Looking overseas, the EBC decision was the big event last week. As expected, rates were left unchanged and there were no changes in the QE program. The ECB changed their risk assessment to “balanced” and also removed the potential for lower interest rates going forward. Overall, the meeting was anti-climactic as a step was taken towards eventually ending QE, but no update on the timeframe was offered.

This Week’s Preview:

Focus will be on central banks this week as the Fed takes center stage Wednesday, the BOE is Thursday and the BOJ is Friday. The Fed will obviously attract the most attention as a rate hike is expected, but the outlook for future policy has grown cloudier. The market will be looking for any clues as to the number of rate hikes remaining in 2017, or whether the committee’s sentiment towards the economy has changed in recent months. We will have our full FOMC Preview in tomorrow’s Report.

As far as economic data goes, CPI and Retail Sales will both be released pre-market ahead of the FOMC on Wednesday (which we will provide a preview for, as always).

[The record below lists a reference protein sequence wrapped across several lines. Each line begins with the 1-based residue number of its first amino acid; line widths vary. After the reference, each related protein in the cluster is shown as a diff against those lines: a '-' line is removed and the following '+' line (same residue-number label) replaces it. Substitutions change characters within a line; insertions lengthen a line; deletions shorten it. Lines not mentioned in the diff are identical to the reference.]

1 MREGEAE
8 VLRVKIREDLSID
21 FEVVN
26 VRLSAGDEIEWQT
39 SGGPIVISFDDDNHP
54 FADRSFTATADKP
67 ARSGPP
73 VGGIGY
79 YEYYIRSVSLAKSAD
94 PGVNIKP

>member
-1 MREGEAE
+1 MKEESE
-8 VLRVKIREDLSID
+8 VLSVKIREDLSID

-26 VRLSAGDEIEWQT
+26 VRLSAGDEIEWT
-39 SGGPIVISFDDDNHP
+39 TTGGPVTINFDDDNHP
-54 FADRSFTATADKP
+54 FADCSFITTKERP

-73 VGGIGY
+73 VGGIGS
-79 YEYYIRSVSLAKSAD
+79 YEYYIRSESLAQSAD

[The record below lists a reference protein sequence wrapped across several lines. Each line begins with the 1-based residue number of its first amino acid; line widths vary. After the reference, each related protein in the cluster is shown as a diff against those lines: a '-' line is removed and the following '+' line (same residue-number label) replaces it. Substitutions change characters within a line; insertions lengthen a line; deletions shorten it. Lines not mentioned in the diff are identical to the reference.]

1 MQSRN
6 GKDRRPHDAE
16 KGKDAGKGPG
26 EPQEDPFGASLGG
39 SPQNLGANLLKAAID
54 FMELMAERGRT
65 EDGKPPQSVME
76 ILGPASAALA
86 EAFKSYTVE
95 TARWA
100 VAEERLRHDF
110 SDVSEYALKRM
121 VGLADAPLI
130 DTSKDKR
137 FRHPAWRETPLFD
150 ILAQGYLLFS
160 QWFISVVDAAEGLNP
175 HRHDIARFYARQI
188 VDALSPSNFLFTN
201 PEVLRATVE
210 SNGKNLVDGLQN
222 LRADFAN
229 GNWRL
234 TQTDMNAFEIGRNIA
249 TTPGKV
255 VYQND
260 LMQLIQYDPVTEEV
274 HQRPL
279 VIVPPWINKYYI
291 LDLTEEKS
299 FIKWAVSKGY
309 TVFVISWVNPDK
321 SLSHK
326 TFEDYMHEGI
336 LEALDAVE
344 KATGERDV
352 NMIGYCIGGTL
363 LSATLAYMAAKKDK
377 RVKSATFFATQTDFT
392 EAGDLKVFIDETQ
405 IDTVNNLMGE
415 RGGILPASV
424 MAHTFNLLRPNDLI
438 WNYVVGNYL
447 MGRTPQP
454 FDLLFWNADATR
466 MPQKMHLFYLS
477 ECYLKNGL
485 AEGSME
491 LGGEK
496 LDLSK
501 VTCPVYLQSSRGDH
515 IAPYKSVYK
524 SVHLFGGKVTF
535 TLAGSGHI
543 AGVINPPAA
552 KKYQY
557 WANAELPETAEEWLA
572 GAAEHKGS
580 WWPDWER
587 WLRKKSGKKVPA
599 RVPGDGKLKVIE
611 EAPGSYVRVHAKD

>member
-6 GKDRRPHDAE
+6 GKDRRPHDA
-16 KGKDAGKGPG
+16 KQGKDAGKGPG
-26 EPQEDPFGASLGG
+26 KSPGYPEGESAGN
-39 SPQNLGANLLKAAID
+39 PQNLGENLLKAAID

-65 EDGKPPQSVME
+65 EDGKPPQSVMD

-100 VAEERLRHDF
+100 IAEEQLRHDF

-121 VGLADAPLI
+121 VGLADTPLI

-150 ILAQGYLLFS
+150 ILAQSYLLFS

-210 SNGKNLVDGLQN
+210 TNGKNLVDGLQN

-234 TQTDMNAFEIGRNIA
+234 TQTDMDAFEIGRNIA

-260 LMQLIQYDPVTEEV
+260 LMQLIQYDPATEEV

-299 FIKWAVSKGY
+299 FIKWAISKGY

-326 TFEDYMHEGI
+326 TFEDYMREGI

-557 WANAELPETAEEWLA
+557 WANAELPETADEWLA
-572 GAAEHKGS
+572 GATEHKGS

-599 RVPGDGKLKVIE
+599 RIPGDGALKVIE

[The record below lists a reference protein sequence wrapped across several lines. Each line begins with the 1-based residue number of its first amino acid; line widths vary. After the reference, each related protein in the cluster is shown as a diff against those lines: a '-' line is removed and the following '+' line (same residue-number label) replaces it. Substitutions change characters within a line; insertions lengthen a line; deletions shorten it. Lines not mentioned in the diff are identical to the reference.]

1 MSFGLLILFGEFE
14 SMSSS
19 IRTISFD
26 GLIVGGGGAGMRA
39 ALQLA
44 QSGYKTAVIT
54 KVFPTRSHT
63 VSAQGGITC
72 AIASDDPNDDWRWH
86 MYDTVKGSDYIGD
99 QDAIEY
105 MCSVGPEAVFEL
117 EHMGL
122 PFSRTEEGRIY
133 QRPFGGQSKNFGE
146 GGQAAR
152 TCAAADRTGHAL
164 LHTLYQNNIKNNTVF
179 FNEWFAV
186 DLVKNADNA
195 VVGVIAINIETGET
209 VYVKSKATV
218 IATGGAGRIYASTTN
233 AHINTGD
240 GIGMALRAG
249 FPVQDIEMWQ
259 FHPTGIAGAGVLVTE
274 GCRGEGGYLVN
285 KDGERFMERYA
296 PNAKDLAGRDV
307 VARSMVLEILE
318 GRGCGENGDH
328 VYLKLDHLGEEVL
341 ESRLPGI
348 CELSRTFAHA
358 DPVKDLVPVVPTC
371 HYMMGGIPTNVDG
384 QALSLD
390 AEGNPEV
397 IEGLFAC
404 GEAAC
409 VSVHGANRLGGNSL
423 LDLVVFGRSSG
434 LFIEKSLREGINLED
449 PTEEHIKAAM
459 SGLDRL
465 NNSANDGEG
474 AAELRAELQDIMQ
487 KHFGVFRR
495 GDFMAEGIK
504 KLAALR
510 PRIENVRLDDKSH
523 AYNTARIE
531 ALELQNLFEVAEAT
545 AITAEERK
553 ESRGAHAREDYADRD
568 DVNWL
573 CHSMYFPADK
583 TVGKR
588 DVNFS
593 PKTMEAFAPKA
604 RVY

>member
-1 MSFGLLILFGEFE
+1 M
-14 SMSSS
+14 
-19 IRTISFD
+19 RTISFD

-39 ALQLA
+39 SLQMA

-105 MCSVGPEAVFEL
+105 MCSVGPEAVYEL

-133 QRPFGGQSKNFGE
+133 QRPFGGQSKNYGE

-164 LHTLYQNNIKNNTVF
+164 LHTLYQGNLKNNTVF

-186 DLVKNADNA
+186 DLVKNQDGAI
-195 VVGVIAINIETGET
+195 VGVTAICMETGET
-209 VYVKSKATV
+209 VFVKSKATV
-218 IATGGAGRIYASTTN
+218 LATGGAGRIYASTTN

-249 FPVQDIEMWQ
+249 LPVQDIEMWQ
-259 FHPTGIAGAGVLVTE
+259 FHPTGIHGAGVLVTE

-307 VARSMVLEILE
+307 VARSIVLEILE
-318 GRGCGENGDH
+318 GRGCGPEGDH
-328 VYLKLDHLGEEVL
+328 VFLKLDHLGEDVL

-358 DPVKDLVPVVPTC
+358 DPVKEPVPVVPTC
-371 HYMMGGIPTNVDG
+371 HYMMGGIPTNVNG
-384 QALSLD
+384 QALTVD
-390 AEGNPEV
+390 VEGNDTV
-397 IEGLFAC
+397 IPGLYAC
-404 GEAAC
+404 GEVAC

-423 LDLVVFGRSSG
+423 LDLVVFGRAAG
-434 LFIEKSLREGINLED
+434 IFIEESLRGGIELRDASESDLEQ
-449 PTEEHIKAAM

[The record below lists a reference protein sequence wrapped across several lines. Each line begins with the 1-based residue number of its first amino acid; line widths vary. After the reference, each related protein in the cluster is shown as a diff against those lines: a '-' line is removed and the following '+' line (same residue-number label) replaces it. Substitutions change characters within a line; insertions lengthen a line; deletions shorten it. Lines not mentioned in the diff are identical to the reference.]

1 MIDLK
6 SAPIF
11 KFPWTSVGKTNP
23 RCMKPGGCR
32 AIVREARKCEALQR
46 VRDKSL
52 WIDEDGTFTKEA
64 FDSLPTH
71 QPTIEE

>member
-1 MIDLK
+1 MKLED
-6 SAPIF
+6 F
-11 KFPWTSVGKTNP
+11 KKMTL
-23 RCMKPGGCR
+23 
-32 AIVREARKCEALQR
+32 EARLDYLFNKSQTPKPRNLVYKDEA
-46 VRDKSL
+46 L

Later in the week we get the first look at June data from the Philly Fed Business Outlook Survey and the Empire State Manufacturing Survey as well as Industrial Production data for May. The latter will be important to see if the recent bounce in manufacturing data has continued at all in Q2 or not. Lastly on Friday, Housing Starts data for May will provide the latest update on the housing market.

Overseas, there are some important releases to watch beginning on Tuesday night with Chinese Fixed Asset Investment, Industrial Production, and Retail Sales all due at 10:00 p.m. ET. There are several second-tiered reports that may move market modestly if there are any surprises, but the only other report overseas really worth watching is the Eurozone HICP (their CPI) to see if inflation is firming at all or actually rolling over as some individual European country reports have shown (German CPI was -0.2 vs. E: -0.1% in May).